In many ways, you don’t but according to Anastasia Valentine, you can give it a go, but only after you have done your due diligence.
Now for some entrepreneurs who prefer to live on the edge and take a risk without too much thought and effort, this may seem like the kiss of death to creativity. But she has a point and as she explained, all ideas are valuable, but not all are profitable.
So before you sink too much money, time and resources into the next brainwave, better to check it out and think it through first.
She compares this “testing” period to a relationship and gave the following advice:
- First you have to socialize/date your idea.
- Ask yourself will customers buy it and at what price?
- Test your idea. Pull together ten people you trust who will give you an honest answer, not just humour you. There’s too much at stake to just have folks give you a complacent nod, without much real thought to what you are suggesting.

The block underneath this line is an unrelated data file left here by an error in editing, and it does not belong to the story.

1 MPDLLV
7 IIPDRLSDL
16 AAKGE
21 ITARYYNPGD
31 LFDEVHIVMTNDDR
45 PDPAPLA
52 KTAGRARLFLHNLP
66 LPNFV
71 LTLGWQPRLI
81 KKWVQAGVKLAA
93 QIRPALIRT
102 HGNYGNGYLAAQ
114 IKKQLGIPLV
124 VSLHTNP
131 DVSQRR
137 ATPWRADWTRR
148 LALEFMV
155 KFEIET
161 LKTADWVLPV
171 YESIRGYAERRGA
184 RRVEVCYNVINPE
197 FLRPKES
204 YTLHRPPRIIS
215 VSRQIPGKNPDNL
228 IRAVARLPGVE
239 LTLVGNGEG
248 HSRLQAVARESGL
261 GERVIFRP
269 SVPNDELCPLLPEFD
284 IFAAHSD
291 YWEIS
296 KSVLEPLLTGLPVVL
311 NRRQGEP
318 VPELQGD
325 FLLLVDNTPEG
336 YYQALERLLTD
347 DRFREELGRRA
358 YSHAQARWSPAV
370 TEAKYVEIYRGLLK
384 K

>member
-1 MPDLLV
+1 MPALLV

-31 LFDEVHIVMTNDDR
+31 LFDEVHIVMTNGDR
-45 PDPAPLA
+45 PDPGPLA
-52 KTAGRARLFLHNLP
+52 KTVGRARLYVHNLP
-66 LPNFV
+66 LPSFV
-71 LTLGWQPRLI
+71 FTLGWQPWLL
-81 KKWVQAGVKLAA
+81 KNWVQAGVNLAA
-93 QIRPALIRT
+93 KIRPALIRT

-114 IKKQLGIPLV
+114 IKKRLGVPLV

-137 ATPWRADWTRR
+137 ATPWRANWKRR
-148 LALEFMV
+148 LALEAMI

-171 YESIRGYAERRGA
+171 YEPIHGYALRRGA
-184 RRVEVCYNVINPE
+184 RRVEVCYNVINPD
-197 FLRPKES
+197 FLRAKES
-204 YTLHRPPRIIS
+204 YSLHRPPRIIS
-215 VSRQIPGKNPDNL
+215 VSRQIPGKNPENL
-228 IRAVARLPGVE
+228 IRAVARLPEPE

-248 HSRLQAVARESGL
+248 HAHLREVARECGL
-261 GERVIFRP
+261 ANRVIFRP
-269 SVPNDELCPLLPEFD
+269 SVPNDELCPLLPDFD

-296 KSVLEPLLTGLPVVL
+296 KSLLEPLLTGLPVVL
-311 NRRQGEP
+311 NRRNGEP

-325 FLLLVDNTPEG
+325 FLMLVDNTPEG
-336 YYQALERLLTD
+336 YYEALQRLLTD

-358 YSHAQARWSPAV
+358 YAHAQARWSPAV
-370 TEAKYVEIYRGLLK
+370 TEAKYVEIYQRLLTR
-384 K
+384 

- Explain what you want to do.
- If after this feedback, you are still in love with the idea, then you are more ready to make a commitment.
Most entrepreneurs, observed Anastasia, have an idea inventory, and when you are looking at growth options, flush out your top three big money-making ideas, and maybe two low cost ideas that have a high return. Pick one and go for it.